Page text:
When a group of experts speak in public, they must maintain a connection with their audience by speaking to them, not each other. This makes resolution of a question in one speaker's mind difficult since a direct query to a peer breaks the audience connection. A direct question, like "How did you handle this, Fred?", also traps Fred into answering you instead of speaking his thoughts in turn.
: Ask a question of your peers by making a partial statement to your audience.
You can trust your peers to have been following the flow of your discourse and to have recognized the omission in your statement. A brief pause will yield the floor to your colleagues who can pick up the thought, approach your question from what ever angle they find most comfortable, and still not lose contact with the audience.
The technique is particularly handy in the People, Projects and Patterns database where everyone is an author, an expert among peers. For example, should you wish an elaboration on a statement like,
blah, blah, then I wrote a Smalltalk compiler to blah, blah, blah
you simply revise the statement to reference an incomplete page that could, when finished, answer your questions. The link looks like,
blah, blah, then I wrote a SmalltalkCompiler to blah, blah, blah
The incomplete SmalltalkCompiler
page is your prompting statement. The link you make in your colleague's prose is just your way of calling attention to your own omissions. Wait a few days then look there for your answers. The completed text has the advantage of not reading like a dialog. The other readers will think the two of you were speaking directly to them.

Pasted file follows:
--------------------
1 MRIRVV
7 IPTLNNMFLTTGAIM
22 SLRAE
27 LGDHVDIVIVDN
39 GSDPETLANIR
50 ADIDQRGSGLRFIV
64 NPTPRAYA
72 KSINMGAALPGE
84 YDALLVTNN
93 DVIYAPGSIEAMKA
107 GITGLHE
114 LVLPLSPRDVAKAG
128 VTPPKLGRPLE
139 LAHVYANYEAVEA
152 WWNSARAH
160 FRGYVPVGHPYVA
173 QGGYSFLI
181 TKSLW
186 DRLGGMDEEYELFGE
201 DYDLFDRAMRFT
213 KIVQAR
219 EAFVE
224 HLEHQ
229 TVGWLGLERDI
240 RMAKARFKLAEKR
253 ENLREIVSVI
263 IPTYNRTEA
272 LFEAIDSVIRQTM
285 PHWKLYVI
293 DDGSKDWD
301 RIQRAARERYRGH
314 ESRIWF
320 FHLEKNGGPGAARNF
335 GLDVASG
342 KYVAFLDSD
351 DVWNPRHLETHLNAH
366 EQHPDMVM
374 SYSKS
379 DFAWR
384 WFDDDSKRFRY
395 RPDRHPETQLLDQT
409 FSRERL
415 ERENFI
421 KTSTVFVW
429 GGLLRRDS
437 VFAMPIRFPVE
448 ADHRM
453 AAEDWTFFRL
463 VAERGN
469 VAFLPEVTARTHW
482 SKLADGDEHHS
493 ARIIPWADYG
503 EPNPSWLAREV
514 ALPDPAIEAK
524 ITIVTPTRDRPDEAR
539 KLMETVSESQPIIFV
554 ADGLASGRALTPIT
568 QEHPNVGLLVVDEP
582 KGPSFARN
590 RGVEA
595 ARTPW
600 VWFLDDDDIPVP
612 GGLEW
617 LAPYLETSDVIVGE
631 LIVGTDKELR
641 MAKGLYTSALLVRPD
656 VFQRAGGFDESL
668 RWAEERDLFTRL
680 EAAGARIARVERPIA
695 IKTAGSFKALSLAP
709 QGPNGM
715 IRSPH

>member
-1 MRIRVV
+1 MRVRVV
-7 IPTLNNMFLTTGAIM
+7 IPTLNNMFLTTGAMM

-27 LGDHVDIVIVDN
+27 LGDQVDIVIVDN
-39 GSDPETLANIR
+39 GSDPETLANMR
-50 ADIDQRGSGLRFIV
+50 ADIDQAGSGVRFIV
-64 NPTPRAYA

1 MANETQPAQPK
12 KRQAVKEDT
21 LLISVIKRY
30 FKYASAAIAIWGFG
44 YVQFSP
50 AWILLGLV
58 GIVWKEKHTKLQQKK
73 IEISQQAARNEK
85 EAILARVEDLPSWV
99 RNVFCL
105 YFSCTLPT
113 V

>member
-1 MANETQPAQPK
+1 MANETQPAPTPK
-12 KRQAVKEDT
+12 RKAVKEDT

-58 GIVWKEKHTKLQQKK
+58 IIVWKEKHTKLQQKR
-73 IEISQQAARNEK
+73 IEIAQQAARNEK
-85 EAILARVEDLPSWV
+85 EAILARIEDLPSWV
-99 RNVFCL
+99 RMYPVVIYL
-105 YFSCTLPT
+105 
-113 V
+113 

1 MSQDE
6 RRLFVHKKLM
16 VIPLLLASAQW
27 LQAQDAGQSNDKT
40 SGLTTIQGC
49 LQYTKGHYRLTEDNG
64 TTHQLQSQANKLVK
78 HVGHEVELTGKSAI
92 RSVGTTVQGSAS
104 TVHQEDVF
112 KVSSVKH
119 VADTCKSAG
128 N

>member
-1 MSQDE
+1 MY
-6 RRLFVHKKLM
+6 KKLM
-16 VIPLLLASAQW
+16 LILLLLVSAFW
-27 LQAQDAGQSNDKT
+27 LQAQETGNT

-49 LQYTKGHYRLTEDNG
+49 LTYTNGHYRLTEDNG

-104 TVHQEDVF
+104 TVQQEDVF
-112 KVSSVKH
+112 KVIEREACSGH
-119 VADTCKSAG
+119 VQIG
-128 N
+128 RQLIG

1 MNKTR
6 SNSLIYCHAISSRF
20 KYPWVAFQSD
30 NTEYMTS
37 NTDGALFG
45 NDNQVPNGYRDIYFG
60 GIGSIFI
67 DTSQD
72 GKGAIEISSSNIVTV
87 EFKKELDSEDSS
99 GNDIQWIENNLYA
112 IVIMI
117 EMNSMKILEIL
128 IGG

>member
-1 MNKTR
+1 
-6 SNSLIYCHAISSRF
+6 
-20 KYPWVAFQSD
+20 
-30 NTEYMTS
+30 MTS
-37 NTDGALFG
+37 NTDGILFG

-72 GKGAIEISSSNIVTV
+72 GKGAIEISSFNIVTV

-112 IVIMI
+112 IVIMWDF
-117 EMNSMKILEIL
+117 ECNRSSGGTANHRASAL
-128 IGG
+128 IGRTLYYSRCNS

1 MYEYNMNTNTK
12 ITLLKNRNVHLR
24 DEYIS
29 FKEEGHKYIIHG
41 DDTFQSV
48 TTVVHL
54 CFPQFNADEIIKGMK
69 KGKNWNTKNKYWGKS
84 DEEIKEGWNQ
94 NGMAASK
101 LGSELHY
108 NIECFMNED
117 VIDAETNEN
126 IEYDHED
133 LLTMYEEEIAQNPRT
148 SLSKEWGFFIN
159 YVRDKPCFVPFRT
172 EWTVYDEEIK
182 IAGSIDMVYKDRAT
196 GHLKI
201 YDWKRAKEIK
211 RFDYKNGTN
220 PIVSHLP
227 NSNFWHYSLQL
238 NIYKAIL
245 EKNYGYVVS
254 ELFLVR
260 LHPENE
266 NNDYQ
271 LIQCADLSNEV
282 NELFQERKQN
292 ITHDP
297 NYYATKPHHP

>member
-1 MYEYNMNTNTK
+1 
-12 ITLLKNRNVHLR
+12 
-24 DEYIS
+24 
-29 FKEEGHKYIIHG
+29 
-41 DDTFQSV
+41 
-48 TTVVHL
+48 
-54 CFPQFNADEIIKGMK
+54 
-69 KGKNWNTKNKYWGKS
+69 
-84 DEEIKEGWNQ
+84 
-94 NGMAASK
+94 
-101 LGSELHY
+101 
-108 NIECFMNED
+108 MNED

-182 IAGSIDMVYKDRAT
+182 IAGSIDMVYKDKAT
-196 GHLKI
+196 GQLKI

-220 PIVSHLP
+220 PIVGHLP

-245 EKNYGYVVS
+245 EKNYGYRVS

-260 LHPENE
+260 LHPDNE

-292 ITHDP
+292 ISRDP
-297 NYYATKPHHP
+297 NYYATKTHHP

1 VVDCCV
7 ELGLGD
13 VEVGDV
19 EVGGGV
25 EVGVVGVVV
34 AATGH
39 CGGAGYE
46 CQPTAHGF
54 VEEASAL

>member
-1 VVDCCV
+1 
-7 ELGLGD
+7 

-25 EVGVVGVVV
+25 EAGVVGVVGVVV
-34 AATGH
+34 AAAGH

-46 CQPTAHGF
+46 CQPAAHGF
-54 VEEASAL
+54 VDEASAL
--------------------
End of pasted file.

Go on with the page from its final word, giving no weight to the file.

See also TipsFromWardCunningham
; contrast with PositionStatement
This can also be an interview technique. If you want to find out whether a person has strong political opinions, make a statement about politics and see whether he responds to it. You can do this with any subject; if the person recognizes what you are doing, he won't mind unless he has something he considers worth hiding, in which case you've learned that. The only major danger is coming off as having opinions on things you don't understand! -- DanielKnapp
- I wouldn't want to work at a place that rejects a great programmer with strong political opinions or hires a bad programmer with unformed political opinions
- I don't really think DanielKnapp means to elicit political opinions at *computer programmer job* interviews. I do agree that a different example might be better.
This can also be an interview technique. If you want to find out whether a person has strong preferences for a certain technology platform, make a controversial statement either for or against the platform and see whether they respond to it. You can do this with any subject; if the person recognizes what you are doing, he won't mind unless he has something he considers worth hiding, in which case you've learned that. The only major danger is coming off as having opinions on things you don't understand!